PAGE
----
Lorimer was a senator from Illinois and was a Republican. He served from 1909 to 1913.
He was previously the representative for Illinois’s 6th congressional district as a Republican from 1907 to 1909; the representative for Illinois’s 6th congressional district as a Republican from 1905 to 1907; the representative for Illinois’s 6th congressional district as a Republican from 1903 to 1905; the representative for Illinois’s 2nd congressional district as a Republican from 1899 to 1901; and the representative for Illinois’s 2nd congressional district as a Republican from 1895 to 1899.
Lorimer committed electoral misconduct, bribery, and corruption of a state legislature in order to secure election to the Senate (this was immediately before the 17th Amendement passed providing for direct election of senators). On Mar. 1, 1911, the Senate vote to unseat him failed 40-46. But on Jul. 13, 1912, the Senate unseated him by a vote of 55-28.
|Jun. 1, 1910||Senate Lorimer asked for an investigation in light of Chicago Tribune allegations|
|Dec. 21, 1910||Committee on Privileges and Elections majority report exonerated him while minority reports did not.|
|Mar. 1, 1911||Senate vote to unseat failed 40-46|
|Jun. 7, 1911||Senate subcomittee created out of Committee on Privileges and Elections|
|May. 20, 1912||Committee on Privileges and Elections Subcommittee issued another majority and minority report, the former recommending he keep the seat and the minority that he not.|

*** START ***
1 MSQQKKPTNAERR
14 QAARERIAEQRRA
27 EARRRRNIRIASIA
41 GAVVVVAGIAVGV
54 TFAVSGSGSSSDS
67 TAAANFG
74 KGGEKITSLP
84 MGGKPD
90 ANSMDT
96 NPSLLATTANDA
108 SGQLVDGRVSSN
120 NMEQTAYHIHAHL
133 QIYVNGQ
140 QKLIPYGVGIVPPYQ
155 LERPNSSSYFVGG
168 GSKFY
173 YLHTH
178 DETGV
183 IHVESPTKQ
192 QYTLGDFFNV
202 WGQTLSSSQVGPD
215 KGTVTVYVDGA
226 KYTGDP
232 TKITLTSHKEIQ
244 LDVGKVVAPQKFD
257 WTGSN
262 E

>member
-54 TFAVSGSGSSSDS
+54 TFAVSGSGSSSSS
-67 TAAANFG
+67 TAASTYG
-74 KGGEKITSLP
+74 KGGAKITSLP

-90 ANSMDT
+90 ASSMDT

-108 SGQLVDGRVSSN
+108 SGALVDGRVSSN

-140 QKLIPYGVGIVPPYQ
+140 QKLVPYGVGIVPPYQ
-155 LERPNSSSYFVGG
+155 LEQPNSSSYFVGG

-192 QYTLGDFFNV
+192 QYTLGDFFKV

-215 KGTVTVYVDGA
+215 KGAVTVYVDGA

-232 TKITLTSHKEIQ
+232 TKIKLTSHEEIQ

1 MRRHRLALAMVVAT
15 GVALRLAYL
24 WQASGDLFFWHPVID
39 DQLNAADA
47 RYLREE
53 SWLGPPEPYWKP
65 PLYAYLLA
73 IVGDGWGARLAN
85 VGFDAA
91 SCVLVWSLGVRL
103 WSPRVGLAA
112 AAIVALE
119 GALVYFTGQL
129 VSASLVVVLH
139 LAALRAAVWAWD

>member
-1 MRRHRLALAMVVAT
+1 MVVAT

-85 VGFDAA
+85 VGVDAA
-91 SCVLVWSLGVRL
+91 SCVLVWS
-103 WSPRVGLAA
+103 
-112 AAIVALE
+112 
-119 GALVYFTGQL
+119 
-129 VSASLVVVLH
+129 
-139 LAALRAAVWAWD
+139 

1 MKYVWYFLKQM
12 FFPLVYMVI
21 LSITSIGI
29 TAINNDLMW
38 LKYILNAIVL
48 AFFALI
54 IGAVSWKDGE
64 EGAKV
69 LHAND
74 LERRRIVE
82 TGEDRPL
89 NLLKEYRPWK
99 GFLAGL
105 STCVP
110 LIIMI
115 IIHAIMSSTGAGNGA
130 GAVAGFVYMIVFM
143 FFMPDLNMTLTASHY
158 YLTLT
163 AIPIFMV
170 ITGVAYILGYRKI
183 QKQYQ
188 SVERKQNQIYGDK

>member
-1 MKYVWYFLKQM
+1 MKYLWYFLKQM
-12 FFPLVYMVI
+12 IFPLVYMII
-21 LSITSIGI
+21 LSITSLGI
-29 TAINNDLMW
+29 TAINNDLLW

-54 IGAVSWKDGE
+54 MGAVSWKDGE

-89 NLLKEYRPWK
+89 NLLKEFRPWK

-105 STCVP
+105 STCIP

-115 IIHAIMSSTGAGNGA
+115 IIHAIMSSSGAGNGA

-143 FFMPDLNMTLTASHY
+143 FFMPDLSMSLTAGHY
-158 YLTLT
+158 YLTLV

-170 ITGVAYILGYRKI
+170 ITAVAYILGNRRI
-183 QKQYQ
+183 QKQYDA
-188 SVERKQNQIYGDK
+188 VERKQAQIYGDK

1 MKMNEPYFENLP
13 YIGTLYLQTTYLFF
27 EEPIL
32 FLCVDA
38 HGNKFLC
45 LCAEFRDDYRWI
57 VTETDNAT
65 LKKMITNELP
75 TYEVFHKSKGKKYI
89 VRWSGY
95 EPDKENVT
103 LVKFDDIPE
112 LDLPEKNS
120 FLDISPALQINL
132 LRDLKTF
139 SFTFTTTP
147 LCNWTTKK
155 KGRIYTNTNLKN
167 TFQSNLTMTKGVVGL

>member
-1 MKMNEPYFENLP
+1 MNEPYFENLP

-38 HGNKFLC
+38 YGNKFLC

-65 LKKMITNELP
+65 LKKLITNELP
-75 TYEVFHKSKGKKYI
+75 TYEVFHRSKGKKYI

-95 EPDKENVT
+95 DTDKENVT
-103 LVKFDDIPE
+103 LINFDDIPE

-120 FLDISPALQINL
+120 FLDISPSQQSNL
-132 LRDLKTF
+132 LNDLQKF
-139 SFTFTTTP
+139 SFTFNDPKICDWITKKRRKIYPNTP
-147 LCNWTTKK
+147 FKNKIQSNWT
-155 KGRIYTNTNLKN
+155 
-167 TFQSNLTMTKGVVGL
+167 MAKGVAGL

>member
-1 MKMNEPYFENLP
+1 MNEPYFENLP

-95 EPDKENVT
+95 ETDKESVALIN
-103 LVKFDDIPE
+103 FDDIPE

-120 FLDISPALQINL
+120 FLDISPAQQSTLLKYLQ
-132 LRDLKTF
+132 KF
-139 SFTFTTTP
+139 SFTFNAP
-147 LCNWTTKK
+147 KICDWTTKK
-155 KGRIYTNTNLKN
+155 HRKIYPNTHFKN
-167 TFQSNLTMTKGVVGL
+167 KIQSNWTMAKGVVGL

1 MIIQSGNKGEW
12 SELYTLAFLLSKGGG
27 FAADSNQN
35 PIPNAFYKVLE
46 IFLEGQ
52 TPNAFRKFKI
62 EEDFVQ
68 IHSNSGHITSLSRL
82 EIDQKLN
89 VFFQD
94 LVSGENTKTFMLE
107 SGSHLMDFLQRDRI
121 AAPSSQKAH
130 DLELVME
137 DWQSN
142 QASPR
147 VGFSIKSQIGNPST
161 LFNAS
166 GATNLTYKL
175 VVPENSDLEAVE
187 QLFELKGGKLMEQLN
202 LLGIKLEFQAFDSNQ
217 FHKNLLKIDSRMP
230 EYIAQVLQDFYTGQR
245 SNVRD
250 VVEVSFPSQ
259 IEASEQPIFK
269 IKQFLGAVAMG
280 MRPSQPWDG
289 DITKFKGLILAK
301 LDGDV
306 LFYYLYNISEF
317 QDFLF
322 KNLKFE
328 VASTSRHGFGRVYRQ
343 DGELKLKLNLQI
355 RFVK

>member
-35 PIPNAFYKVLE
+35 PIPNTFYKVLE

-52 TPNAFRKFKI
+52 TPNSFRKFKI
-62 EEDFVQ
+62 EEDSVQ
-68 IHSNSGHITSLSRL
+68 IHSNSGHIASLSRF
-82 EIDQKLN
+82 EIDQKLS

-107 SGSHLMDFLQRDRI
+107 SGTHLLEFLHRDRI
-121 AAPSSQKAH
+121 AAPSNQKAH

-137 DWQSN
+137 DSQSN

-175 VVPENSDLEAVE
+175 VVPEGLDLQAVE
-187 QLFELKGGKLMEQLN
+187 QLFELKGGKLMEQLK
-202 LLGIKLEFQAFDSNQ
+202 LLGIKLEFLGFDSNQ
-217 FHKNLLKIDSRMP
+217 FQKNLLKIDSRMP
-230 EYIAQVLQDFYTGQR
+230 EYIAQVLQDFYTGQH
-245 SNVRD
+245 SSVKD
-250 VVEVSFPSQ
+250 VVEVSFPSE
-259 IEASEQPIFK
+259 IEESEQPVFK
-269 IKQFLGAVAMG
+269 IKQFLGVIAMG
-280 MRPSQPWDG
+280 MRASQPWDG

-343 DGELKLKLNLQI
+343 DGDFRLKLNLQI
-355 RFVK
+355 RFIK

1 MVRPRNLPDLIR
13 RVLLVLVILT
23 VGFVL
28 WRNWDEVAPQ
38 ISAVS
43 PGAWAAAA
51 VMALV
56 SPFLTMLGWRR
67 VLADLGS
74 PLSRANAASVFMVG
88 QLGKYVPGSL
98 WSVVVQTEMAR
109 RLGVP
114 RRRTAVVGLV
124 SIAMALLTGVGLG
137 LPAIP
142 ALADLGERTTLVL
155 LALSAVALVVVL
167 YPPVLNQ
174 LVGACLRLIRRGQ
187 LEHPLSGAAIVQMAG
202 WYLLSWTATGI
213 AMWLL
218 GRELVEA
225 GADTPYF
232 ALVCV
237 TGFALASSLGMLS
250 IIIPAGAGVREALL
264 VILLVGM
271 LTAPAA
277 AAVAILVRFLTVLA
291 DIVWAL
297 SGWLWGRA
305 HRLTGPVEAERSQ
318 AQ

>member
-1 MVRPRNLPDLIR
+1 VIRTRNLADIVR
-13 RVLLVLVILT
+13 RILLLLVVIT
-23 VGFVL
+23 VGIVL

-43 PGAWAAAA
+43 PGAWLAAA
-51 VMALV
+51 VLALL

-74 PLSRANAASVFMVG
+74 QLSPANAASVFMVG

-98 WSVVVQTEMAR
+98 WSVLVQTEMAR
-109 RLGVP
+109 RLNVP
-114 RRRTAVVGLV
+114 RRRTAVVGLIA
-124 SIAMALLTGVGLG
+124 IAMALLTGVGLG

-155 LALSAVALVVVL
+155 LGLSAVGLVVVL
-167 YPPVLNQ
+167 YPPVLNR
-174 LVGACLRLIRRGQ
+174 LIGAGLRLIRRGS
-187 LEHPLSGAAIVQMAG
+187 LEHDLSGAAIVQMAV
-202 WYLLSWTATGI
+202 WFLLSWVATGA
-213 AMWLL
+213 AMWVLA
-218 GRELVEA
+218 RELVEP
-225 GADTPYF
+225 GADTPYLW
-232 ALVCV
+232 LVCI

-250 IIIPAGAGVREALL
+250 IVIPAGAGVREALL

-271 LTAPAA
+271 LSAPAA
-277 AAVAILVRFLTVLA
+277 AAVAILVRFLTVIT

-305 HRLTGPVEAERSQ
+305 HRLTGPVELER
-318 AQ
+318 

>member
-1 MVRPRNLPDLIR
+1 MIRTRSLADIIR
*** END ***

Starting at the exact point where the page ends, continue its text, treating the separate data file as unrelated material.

|Jul. 13, 1912||Senate unseated by a vote of 55-28|
From Jun 1909 to Jul 1912, Lorimer missed 250 of 401 roll call votes, which is 62.3%. This is much worse than the median of 29.5% among the lifetime records of senators serving in Jul 1912. The chart below reports missed votes over time.
We don’t track why legislators miss votes, but it’s often due to medical absenses and major life events.
|Time Period||Votes Eligible||Missed Votes||Percent||Percentile|
|Dec 1910-Mar 1911||52||13||25.0%||53rd|
|Dec 1911-Mar 1912||35||14||40.0%||70th|
The information on this page is originally sourced from a variety of materials, including:
- unitedstates/congress-legislators, a community project gathering congressional information
- United States Congressional Roll Call Voting Records, 1789-1990 by Howard L. Rosenthal and Keith T. Poole.
- Martis’s “The Historical Atlas of Political Parties in the United States Congress”, via Keith Poole’s roll call votes data set, for political party affiliation for Members of Congress from 1789 through about year 2000
- Biographical Directory of the United States Congress for the photo